Edward Seckerson
Gramophone, January 2009

A remarkable disc of Tchaikovsky's 'problem child'—at a price that's right

Petrenko's Manfred emerges from the gothic greys of the opening wind chorale to vent his heartache in an emotive surge of string sound. And to ensure that we've grasped the measure of his despair, he repeats himself. Petrenko's Byronic petulance makes something really stirring of the self-loathing Tchaikovsky’s as much as that of Byron's anti­hero. But the real miracle of this first movement is the vision of idealised love emerging so tenderly in what one might normally call the development. The palest clarinet against muted tremolando strings takes us directly to the heart of the matter, and Petrenko and his orchestra don't disappoint. Likewise in the epic coda, where anguish is again writ large in overreaching horns and trumpets. No superfluous tam-tam, thankfully.

The dazzling apparitions of the second movement's light-catching waterfall are sharply etched, and if Petrenko has a rather leisurely idea of what constitutes Andante con moto in the third movement, he can't be blamed for loving this vintage Tchaikovsky melody too much. The playing, again, is lovely. Petrenko also keeps his head in the inferno of the finale, emphasising Tchaikovsky the classicist in the hard-working fugue. The "phantom" organ, though impressively caught here, gets no better, but is quickly forgotten amid the serenity of the final pages.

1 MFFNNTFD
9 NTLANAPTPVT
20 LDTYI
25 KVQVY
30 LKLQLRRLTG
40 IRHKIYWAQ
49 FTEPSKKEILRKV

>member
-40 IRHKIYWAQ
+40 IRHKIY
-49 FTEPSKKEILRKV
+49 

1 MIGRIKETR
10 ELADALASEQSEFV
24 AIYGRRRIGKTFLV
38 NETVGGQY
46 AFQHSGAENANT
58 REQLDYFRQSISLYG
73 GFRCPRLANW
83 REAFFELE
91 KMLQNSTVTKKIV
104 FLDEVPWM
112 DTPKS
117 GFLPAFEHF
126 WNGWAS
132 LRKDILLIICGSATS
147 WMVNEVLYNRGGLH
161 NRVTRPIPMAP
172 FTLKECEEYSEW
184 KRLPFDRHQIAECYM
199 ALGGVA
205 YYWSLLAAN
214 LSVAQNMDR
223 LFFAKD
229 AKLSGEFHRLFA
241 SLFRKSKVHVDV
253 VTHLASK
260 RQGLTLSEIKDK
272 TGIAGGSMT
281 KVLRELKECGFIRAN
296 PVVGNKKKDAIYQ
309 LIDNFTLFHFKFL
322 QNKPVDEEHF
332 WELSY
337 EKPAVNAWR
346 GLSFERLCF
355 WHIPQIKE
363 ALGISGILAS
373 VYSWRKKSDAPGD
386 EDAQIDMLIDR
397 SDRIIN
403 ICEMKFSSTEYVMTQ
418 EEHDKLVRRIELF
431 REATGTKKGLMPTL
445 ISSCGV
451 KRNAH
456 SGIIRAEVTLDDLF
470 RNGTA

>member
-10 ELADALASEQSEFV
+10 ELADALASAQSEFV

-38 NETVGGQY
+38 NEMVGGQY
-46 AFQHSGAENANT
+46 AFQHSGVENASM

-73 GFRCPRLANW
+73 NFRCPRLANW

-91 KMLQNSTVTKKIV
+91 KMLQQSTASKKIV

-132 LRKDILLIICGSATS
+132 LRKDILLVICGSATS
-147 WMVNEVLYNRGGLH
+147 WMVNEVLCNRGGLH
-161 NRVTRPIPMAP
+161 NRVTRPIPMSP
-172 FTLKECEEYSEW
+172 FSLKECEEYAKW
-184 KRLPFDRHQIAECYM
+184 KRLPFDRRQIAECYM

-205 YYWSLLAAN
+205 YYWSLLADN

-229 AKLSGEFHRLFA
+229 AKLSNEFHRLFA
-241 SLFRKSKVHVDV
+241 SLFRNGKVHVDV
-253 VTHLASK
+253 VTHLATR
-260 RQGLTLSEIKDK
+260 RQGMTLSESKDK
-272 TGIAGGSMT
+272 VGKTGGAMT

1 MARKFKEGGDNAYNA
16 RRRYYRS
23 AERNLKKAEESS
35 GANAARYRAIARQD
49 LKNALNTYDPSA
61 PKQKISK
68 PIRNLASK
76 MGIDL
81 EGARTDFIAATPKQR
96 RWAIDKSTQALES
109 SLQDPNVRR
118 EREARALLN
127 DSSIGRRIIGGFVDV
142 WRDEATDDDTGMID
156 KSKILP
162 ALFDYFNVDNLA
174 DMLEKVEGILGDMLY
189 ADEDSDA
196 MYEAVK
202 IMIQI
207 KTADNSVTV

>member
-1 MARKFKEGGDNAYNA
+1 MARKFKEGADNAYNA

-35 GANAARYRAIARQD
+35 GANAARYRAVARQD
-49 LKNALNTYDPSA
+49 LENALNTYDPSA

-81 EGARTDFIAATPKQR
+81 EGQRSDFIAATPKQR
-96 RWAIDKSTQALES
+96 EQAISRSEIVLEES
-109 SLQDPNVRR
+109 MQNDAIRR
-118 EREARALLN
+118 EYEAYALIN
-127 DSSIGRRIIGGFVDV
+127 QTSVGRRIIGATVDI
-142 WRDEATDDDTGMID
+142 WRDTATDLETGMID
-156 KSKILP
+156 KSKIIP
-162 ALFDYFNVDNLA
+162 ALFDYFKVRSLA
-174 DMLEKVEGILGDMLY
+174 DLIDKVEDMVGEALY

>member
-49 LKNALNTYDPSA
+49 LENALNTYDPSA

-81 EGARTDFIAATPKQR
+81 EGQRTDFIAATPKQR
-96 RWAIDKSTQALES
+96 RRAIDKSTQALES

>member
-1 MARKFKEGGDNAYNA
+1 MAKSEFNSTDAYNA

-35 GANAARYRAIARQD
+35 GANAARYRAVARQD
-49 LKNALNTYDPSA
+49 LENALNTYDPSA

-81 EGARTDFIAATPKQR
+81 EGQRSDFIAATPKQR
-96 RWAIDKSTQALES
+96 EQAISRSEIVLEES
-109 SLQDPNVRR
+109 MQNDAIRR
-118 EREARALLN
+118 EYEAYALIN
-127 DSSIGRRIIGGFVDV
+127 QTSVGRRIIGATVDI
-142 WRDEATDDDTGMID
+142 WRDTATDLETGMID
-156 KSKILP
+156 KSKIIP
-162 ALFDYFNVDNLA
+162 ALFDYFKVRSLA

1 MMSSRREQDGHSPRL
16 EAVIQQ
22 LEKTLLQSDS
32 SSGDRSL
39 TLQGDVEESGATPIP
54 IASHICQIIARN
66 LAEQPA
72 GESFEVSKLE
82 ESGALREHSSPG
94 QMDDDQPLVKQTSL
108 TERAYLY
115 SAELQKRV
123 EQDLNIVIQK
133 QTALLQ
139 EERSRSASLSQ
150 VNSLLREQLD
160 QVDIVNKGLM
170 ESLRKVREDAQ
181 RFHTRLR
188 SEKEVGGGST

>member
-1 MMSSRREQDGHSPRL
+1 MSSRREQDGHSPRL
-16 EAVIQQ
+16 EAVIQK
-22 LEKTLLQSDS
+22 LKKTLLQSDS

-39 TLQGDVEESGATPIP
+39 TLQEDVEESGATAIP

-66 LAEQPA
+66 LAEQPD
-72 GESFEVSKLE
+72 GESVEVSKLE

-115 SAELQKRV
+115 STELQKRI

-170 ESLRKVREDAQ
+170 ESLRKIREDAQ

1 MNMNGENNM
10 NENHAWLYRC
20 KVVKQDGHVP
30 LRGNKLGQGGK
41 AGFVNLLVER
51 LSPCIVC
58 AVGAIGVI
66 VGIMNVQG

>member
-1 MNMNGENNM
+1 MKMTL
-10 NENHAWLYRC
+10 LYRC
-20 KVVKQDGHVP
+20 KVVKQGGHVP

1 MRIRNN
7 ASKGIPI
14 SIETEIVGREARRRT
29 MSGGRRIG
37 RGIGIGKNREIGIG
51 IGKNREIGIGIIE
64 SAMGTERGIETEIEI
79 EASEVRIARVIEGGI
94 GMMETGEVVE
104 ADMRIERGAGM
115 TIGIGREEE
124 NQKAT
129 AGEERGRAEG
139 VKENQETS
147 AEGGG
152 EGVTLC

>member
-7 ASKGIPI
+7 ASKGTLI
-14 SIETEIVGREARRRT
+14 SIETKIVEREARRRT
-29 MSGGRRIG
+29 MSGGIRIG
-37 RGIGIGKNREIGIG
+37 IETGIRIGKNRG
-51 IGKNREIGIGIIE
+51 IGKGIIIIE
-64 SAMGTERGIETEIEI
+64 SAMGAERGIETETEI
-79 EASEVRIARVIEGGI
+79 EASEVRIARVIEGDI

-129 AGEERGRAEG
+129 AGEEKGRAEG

The opening pages of The Voyevoda seem to suggest a psychological summit meeting between Manfred and Hermann from The Queen of Spades. Its galloping obsessiveness ratchets up the torment again. The bass clarinet gives everyone the evil eye; no wonder Tchaikovsky tried to destroy it. This is impressive—and, at Naxos's pricing, not to be missed.



Ian Lace
MusicWeb International, December 2008

Tchaikovsky’s Manfred Symphony, or to give the work its full name: “Manfred Symphony in Four Scenes after Byron’s Dramatic Poem, Op. 58” was written between the composer’s Fourth and Fifth Symphonies. Keith Anderson’s notes, for this new Naxos release, do not give this full title but he does include some details about Byron’s poem, sufficient to give meaning to the programme of the music. 

In July 2006 I compared two recordings of the work: the classic 1954 Kletzki recording with the Philharmonia Orchestra now available on Testament SBT 1048; and Jurowski’s 2004 live recording with the London Philharmonic Orchestra on their own label - London Philharmonic Orchestra LPO-0009.